Written by Joella Almeida
Living in a household with someone who has severe allergies has always felt like a bit of a privilege to me. I spent over 18 years not knowing a single person with allergies or having to account for it. Living with Amanda for two years has opened my eyes during University to this new world of being cautious and careful and watching what you eat, where you place it, where and how you dispose of it, and what you cook it in.
Amanda has been one of my closest friends for many years and I’ve seen her allergies as a unique definition of who she is. Having to cook her own meals from a young age and relying on herself to be her own ‘safe mom’ has honed her into a very independent person in life.
Sometime during the winter holidays, I went to spend the weekend with Amanda at the cottage. While I was on this staycation I ate almost everything she did. And I want to describe my experience because sometimes people and friends sound like it’s a complete bummer that they can’t have peanut butter or ice cream around her and well, it’s not so bad. Think of it like a quick weekend fast from very specific foods.
For breakfast, we had eggs fried in olive oil with salt and pepper, hash browns, and bacon.
For lunch, some chicken wings that were barbequed with a basic BBQ sauce off the grocery shelf, again on the grill, which were divine! And for dinner we had a classic Persian meal courtesy of Amanda’s beau, Brandon. This included a Persian-styled rice made with saffron.
To accompany it were lamb skewers that were also barbequed on the grill outside and of course a light salad served with a dressing of olive oil, balsamic vinegar, salt and pepper. As sides, there were roasted red peppers, as well as gorgeous plump tomatoes charred just enough for that lovely warm comforting smell as you munch into them.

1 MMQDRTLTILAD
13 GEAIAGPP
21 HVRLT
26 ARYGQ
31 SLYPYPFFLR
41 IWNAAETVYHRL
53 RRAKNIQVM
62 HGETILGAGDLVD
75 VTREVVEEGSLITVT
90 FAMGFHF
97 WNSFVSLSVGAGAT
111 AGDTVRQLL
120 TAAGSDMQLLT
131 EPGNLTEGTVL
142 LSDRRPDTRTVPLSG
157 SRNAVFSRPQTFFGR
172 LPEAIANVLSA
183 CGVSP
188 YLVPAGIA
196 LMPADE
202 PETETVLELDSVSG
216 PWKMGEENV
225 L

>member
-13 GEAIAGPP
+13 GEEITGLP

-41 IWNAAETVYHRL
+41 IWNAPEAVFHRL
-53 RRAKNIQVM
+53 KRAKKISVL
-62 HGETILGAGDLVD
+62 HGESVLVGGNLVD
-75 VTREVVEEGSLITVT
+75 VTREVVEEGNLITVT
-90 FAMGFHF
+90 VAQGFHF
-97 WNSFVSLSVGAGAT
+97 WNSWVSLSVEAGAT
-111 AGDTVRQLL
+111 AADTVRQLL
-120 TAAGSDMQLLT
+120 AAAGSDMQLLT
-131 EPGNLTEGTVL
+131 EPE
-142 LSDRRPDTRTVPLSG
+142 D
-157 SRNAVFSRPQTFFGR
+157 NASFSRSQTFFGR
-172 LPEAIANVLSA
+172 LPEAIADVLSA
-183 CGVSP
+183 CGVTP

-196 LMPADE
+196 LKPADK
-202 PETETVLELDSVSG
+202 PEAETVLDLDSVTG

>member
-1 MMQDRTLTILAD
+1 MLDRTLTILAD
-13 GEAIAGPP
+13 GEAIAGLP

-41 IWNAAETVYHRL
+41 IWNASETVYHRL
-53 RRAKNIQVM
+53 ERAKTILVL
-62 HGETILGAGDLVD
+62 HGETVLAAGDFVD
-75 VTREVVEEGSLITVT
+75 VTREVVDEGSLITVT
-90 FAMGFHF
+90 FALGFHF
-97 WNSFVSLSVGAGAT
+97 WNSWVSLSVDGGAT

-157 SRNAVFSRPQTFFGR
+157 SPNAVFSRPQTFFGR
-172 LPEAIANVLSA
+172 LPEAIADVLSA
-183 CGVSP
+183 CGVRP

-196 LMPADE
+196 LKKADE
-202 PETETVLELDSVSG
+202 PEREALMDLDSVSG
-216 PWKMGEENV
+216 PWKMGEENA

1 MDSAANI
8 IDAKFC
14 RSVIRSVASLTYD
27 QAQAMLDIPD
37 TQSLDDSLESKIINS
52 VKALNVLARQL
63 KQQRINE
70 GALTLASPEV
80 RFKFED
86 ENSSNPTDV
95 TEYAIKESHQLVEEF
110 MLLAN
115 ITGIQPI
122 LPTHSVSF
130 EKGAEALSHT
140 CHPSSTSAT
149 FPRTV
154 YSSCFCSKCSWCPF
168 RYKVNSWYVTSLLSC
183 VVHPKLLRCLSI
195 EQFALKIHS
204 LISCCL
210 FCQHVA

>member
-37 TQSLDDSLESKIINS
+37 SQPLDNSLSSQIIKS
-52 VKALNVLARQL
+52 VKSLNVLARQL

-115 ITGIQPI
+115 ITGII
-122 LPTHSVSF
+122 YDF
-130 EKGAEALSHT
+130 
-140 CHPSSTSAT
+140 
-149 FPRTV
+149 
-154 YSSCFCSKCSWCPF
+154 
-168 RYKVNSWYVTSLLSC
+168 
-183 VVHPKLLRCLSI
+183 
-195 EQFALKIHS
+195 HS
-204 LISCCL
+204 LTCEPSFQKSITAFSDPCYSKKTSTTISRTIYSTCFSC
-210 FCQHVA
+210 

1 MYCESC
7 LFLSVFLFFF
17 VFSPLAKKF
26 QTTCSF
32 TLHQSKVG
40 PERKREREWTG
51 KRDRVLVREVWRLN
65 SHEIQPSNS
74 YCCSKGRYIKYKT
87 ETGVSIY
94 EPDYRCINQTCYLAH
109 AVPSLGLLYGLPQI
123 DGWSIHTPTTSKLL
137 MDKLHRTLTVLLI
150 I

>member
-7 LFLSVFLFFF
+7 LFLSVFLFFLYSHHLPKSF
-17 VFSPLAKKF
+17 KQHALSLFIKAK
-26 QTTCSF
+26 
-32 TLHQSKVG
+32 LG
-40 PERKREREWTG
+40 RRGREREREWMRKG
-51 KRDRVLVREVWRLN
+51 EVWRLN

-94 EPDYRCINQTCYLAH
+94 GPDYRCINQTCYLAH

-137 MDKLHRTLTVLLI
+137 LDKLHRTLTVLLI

As you can tell, none of the above required milk, cheese or legumes and still made for a great weekend. I’ve noticed she still manages to get her calcium from other sources like Rice Dream milk and her iron and vitamins from all the vegetables and salads she’s constantly preparing. It can be a complete lifestyle overhaul if you are not used to it.
Somehow from the time we are young, we are gradually thrown into the world of candy, sweets and chocolate and of course chocolate milk. They turn out to be staples through much of our childhood and even early teens and we don’t really pay attention to much about what goes into all the foods we eat unless we have cautious mums. Or some aunt/uncle/close family friend spring into a motherly discussion about the levels of pop and candy we consume and freak our parents out. What I’m trying to get at, and miserably failing to, is that we are consumed by this culture of food from the time we are young. Kids are associated with indulgences that you can only afford when you are a kid and have no weight issues, cavities or serious health problems and risks.
Growing up with serious allergies doesn’t make you a healthier kid but it does make you more aware and alert about what is going in your food and more importantly your mouth. And it becomes who you are. It has always surprised me if I hear someone say to Amanda, ‘oh it sucks you can’t eat cheese, you are missing out!’ or Ben and Jerry’s is to die for. While she may have to forego certain foods that are beloved or popular, I don’t think you need to make someone with allergies feel bad about a big part of their life. This big part of their life has helped them become the person they grow into. And sure she may never get to taste smoked brie or some flavoured ice cream, but she can make a hell of a meal that could leave anyone mouth watering.
(p.s.- Ben and Jerry’s just released dairy free ice cream!)